of number six; if you group all the XYZ virus failures together,
then the combined virus failures outnumber the most popular Explorer
bug by a factor of nearly 600.
I remember reading a report that half of Explorer crashes can be
directly attributable to malware.
Seeing the top Explorer crash swamped by a single virus
really drives that point home.‡
†I don't know what these units mean either.
‡The anti-malware team is very interested in this data,
because when a new category of Windows crashes suddenly spikes
in popularity, there's a decent chance that a new virus is on
If you wander through MSDN, you may stumble across the function
The correct spelling is mnemonic.
Why is the function name misspelled?
"It was like that when I got here."
The function was originally written for internal use only,
and the person who wrote the function spelled the word incorrectly.
Still, since it was an internal function, there was no real
urgency to fix it.
After all, there is no technical consequence of the spelling
of a function's name,
as early entrants of the IOCCC discovered.
If you really wanted to, you could just call all your functions
F1 through F578173.
There the function remained, misspelled but inconsequentially so,
for some time.
Since it was an internal function, it didn't go through the normal
scrutiny that a public interface receives.
That's part of what makes it internal.
The effort required to fix the spelling was a bit more than usual,
since the function was used by multiple teams, so there would have
to be some coordination among the teams so everybody fixed their
spelling at the same time.
The issue sat on the back burner as a very low priority item
since it wasn't hurting anybody,
and the effort required to fix it really didn't justify the benefit
(which was zero).
In 2001, the order came down to document all functions
which met specific criteria (the details of which I will not go into,
and I would appreciate it if others didn't try),
and the SHStripMneumonic function
was suddenly thrust onto the public stage before it had a chance
to so much as comb its hair and make sure it didn't have food stuck
in its teeth.
The function had to be documented, warts and all,
and the bad spelling was one of the warts.
Of course, now that the function has been published,
its name is locked and can't be changed,
because that would break all the programs that used the original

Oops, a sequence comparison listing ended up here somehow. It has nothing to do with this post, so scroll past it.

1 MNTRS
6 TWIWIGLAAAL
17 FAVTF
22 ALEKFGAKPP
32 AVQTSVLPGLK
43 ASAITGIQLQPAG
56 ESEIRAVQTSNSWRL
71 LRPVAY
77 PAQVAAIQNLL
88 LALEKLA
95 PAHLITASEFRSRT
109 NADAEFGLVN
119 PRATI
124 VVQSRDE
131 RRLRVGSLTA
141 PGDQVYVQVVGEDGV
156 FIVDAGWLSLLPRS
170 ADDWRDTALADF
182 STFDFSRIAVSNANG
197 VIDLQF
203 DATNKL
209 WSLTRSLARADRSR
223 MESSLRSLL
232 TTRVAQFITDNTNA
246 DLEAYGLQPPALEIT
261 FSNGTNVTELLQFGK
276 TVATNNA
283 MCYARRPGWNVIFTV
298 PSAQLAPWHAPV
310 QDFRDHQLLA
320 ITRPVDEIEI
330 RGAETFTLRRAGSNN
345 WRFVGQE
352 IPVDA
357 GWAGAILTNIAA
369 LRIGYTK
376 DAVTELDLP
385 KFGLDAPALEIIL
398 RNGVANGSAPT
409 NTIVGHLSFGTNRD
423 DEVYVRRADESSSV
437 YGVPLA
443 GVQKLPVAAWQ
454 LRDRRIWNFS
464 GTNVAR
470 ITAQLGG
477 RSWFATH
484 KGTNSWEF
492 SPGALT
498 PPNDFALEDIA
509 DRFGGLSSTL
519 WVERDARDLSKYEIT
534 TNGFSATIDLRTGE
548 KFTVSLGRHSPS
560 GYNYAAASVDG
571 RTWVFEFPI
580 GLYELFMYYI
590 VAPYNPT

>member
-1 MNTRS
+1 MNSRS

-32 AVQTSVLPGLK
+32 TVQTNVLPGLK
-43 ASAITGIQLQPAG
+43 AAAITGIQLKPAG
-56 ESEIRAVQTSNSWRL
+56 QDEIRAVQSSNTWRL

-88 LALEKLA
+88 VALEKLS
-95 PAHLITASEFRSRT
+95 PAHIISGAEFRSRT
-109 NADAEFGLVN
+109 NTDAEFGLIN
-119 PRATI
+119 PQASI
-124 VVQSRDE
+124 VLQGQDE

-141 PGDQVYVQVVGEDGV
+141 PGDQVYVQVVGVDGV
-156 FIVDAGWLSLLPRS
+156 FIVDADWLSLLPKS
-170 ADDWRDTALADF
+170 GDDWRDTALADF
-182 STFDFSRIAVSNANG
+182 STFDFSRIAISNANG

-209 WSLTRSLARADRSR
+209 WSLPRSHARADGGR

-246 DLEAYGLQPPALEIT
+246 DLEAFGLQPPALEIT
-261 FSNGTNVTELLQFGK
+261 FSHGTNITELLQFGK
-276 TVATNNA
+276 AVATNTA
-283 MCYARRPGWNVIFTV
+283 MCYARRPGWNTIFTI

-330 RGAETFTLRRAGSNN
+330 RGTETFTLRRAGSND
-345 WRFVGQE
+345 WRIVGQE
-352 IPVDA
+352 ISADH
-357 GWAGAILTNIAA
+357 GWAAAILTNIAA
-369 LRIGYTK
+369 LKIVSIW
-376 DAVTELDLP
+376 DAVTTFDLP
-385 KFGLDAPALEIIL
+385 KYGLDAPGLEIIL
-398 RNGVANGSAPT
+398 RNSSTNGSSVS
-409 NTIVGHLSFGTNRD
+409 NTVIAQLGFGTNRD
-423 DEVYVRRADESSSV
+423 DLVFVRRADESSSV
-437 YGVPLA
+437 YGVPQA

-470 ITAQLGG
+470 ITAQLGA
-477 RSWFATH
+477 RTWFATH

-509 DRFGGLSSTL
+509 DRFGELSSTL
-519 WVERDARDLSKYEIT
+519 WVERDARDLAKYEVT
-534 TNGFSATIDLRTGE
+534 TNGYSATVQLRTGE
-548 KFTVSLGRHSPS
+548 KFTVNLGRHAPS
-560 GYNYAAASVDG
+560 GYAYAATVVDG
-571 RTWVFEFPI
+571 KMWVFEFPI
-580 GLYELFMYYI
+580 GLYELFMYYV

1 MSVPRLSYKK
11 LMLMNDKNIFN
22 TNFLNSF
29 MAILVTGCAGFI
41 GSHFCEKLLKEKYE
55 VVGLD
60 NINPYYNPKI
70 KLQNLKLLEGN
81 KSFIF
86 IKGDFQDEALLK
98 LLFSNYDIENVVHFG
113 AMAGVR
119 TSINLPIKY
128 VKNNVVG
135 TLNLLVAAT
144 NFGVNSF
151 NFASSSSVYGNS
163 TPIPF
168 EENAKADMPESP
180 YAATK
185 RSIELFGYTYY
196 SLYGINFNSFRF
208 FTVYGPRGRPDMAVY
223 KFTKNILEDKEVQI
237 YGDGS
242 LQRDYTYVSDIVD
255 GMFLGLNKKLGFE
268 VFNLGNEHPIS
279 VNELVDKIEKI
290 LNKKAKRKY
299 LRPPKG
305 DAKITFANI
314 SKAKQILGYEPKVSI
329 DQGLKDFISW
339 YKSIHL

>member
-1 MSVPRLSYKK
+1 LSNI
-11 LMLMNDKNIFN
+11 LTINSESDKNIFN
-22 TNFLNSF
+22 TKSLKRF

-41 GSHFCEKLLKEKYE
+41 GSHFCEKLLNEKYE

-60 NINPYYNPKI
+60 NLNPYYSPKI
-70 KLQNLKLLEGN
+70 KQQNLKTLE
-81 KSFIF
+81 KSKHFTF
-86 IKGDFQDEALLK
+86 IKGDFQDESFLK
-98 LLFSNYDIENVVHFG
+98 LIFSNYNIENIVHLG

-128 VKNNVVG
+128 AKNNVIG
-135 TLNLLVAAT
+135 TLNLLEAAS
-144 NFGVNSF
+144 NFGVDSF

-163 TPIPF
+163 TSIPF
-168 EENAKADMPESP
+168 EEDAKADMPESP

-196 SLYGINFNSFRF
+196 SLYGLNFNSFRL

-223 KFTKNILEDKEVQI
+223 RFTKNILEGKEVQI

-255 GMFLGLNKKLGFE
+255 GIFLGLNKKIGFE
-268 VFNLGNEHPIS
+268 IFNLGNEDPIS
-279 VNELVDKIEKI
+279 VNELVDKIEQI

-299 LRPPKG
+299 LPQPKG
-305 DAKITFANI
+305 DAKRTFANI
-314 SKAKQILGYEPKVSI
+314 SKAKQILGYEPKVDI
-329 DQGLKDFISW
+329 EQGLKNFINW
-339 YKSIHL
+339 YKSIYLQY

Some commenters are suggesting ways that the function could have
combed its hair and removed food from its teeth,
completely ignoring the point that the function
had to be documented, warts and all.
I assure you, nobody wanted to comb that function's hair
more than me.
When last we left my dead desktop computer,
it had returned to the world of the living with the assistance
of the onboard video adapter.
The screen was fuzzy because I was running my LCD monitor through
the analog VGA cable.
Performing an auto-adjust helped a little
but it was still blurry.
Still, it was within the realm of acceptability for casual low-volume use.
Well, the computer once again died, and before it finally kicked
the bucket, the onboard video card started pumping out corrupted pixels.
My suspicion that my motherboard ate video cards was correct.
In fact, its appetite for video cards was so voracious,
it ate itself.
Okay, so here are the options I've been able to come up with so far.
The first option is out because the rate of consumption appears to
be one video card per month, which is a rather expensive diet.
The second option is a possibility, but the computer was purchased
pre-assembled from a name-brand manufacturer, so the odds of finding
a motherboard that exactly fits into the original case are pretty
I'll probably have to move everything to a new case.
The third option is the lazy way out,
and is in fact the solution employed by most non-technical users.
For now I'm going to investigate option two.
I'll have to take the computer apart to get at the motherboard anyway,
and then I can investigate what type of replacement I need to get.
(In terms of socketry and stuff.)
Though who knows how long it will be before I actually get around
to fixing the computer.
which was manufactured back in 2000
continues to chug along happily.
In Lisbon, walk/don't walk signs are mostly decorative.
The real rule for crossing the street is
look both ways and cross when safe.
There's no requirement that you use a designated crosswalk.
As long as the coast is clear, you can cross the street anywhere.
When my host for
accompanied me to the conference center,
we crossed the street and my host pointed out,